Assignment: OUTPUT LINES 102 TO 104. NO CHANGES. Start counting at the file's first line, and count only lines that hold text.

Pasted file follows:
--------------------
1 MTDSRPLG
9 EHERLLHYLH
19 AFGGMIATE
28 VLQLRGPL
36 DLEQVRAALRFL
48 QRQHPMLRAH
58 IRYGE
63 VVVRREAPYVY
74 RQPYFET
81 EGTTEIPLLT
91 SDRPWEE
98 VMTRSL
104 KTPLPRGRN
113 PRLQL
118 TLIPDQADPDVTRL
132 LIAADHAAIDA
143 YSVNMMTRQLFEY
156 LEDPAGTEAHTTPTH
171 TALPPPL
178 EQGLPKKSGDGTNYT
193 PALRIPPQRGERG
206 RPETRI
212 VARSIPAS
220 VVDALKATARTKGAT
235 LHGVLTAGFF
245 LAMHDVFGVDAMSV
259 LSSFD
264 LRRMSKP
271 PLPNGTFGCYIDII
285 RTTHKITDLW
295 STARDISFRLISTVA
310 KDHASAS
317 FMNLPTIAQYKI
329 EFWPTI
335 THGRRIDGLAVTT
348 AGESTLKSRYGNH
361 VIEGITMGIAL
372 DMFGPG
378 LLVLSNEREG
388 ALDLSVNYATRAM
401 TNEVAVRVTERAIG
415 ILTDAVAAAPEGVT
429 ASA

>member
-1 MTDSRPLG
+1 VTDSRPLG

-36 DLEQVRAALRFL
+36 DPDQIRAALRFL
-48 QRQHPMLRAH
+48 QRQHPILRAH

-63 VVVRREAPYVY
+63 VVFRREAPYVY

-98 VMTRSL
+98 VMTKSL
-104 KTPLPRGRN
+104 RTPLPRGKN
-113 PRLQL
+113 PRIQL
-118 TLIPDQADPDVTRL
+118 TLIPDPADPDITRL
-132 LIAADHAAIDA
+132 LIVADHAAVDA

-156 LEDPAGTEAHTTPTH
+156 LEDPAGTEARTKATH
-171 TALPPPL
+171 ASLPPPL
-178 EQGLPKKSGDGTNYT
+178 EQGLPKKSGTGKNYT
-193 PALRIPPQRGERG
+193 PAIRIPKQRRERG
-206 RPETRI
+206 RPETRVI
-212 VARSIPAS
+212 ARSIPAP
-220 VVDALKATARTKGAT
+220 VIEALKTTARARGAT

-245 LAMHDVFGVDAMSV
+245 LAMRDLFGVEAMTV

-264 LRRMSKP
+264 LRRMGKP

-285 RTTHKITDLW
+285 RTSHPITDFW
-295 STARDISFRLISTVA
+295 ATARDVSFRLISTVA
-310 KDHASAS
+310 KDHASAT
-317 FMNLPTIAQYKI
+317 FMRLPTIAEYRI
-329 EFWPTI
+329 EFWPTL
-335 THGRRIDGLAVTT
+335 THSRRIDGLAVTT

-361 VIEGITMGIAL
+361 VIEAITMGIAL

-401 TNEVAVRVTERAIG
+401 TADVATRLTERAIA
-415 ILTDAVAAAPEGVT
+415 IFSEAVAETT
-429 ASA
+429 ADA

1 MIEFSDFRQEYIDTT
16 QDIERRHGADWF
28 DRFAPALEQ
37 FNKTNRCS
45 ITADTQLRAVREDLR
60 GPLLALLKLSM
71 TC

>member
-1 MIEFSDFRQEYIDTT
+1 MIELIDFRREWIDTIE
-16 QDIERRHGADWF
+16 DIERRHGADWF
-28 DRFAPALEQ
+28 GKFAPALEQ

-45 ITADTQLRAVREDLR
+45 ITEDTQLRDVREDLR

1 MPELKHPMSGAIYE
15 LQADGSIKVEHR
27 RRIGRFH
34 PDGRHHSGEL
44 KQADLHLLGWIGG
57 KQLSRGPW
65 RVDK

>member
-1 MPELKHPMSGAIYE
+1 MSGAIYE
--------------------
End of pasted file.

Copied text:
16 QDIERRHGADWF
28 DRFAPALEQ
37 FNKTNRCS